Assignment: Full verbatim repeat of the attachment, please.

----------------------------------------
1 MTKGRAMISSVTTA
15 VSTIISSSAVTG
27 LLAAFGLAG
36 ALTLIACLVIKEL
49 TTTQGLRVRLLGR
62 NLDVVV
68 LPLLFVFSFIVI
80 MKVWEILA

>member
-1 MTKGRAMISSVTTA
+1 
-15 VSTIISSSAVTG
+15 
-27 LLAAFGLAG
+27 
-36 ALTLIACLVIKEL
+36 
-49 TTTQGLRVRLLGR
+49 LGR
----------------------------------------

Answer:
1 MTKGRAMISSVTTA
15 VSTIISSSAVTG
27 LLAAFGLAG
36 ALTLIACLVIKEL
49 TTTQGLRVRLLGR
62 NLDVVV
68 LPLLFVFSFIVI
80 MKVWEILA

>member
-1 MTKGRAMISSVTTA
+1 
-15 VSTIISSSAVTG
+15 
-27 LLAAFGLAG
+27 
-36 ALTLIACLVIKEL
+36 
-49 TTTQGLRVRLLGR
+49 LGR